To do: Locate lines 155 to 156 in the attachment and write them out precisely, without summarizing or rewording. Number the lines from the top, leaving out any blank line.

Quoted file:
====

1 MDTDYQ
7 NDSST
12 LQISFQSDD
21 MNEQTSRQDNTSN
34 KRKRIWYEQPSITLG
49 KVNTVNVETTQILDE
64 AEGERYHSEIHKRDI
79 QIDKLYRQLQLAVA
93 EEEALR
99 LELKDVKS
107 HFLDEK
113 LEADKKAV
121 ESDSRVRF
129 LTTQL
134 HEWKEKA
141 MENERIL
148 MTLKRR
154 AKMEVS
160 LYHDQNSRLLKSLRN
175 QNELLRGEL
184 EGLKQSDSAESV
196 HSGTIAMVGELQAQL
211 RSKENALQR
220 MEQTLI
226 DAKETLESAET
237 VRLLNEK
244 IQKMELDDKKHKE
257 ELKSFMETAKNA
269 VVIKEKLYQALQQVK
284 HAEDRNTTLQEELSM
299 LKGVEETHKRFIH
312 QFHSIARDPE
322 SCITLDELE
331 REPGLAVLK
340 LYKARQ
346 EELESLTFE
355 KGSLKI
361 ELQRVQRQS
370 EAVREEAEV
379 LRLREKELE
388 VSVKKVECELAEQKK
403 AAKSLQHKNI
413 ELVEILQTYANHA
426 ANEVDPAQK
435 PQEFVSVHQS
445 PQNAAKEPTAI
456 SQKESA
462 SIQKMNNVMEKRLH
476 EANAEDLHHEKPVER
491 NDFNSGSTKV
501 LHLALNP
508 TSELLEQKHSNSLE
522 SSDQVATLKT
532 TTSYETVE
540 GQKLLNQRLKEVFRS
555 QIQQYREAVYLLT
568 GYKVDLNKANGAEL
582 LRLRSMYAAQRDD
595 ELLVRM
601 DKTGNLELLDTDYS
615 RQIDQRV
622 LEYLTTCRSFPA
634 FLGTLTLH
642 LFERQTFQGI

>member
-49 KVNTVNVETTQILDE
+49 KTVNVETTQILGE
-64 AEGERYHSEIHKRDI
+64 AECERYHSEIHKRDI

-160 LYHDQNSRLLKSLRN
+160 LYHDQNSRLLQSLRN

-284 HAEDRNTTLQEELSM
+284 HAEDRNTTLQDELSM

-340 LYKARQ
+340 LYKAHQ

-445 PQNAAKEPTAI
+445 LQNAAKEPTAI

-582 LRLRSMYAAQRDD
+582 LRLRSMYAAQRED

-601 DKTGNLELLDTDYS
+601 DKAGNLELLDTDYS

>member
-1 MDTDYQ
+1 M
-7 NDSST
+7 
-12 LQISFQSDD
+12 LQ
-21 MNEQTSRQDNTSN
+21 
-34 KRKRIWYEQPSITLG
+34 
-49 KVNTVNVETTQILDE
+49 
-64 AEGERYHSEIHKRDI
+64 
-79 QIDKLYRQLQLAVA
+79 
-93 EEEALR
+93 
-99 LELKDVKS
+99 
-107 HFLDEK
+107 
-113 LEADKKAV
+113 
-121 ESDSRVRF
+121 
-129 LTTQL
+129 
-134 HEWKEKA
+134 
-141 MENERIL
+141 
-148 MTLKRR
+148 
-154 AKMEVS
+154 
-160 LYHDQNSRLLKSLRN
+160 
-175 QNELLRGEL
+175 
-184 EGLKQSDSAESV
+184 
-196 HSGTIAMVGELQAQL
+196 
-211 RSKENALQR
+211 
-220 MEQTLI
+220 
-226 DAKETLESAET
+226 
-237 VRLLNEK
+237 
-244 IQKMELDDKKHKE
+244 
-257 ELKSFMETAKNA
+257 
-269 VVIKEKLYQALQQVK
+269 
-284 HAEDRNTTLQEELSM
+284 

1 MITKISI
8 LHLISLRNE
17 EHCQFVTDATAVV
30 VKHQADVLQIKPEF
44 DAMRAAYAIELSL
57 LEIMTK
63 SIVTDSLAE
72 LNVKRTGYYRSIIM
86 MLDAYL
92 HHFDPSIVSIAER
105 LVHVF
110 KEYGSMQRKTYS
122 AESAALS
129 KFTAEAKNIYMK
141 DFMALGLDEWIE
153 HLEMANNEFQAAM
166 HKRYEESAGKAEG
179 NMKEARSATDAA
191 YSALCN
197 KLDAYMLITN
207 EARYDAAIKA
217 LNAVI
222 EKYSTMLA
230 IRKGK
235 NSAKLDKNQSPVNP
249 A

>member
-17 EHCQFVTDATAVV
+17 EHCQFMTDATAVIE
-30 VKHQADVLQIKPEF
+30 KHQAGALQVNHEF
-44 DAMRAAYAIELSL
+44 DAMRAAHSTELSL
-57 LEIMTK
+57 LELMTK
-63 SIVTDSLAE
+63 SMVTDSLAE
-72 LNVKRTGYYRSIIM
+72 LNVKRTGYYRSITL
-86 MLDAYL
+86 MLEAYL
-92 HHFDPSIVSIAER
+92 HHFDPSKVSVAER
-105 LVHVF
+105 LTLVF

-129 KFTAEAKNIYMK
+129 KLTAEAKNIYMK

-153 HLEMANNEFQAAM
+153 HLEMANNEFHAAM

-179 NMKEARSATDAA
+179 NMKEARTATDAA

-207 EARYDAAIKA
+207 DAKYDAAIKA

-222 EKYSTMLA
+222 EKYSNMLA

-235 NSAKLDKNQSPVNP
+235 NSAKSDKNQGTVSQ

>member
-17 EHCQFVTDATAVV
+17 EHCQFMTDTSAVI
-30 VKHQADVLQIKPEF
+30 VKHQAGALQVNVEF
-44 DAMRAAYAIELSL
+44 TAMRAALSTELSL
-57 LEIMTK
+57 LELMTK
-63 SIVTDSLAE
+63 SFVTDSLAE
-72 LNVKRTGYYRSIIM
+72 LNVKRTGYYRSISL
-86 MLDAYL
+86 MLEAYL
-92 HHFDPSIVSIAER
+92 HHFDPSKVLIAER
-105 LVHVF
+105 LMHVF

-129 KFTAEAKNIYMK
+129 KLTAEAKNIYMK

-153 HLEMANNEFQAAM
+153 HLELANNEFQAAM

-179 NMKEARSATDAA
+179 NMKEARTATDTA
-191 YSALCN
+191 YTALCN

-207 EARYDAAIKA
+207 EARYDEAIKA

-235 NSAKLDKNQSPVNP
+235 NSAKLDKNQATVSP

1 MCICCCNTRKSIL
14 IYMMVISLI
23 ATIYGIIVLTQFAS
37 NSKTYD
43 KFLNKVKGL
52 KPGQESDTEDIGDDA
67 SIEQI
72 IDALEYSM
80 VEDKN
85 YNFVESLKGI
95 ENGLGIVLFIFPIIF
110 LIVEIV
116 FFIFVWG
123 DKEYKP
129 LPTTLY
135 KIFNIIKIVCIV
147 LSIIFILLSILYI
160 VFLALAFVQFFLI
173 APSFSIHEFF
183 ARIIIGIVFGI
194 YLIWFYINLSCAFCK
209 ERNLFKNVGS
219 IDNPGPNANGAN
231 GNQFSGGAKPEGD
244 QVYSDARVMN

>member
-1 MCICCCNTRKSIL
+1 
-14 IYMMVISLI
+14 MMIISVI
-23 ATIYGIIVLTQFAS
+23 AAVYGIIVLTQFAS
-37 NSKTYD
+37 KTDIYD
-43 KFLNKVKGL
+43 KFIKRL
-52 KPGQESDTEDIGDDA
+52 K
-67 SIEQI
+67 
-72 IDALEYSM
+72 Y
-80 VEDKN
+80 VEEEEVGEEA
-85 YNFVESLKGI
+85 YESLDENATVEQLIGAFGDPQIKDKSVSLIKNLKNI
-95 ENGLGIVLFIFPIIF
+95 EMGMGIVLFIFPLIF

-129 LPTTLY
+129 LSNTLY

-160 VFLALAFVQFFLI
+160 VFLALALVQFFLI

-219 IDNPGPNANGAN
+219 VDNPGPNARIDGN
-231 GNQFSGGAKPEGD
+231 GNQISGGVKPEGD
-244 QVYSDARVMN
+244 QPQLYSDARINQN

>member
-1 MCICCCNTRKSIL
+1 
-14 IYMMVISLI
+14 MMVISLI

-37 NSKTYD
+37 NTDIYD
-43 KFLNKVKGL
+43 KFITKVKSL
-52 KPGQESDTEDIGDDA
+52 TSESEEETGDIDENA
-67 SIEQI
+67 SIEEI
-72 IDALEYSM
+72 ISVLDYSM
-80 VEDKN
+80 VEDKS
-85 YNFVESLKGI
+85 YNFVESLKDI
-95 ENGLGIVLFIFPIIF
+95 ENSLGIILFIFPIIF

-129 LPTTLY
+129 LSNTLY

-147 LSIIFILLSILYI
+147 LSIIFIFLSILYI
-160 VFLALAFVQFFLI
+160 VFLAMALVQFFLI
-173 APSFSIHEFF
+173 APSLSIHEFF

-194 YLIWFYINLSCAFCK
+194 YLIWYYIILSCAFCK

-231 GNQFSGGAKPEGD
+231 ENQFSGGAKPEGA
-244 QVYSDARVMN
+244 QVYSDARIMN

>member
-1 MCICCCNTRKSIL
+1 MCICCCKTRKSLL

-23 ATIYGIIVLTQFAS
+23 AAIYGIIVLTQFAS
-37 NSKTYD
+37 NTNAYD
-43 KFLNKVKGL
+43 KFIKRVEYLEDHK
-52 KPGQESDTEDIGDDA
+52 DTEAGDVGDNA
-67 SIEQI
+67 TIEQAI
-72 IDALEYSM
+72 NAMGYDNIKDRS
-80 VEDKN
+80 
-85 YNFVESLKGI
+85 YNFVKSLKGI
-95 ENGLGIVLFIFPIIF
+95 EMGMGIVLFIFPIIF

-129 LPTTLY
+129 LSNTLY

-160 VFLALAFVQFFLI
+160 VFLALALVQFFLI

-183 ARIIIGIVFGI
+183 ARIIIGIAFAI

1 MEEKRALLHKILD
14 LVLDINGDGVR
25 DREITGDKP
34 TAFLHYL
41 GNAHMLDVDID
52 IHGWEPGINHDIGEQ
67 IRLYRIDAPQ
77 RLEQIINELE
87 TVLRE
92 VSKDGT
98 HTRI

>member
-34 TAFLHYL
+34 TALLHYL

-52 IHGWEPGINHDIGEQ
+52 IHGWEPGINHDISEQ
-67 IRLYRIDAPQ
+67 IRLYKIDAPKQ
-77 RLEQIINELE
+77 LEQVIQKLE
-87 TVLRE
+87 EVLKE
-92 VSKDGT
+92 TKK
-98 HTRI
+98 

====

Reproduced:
122 AESAALS
129 KFTAEAKNIYMK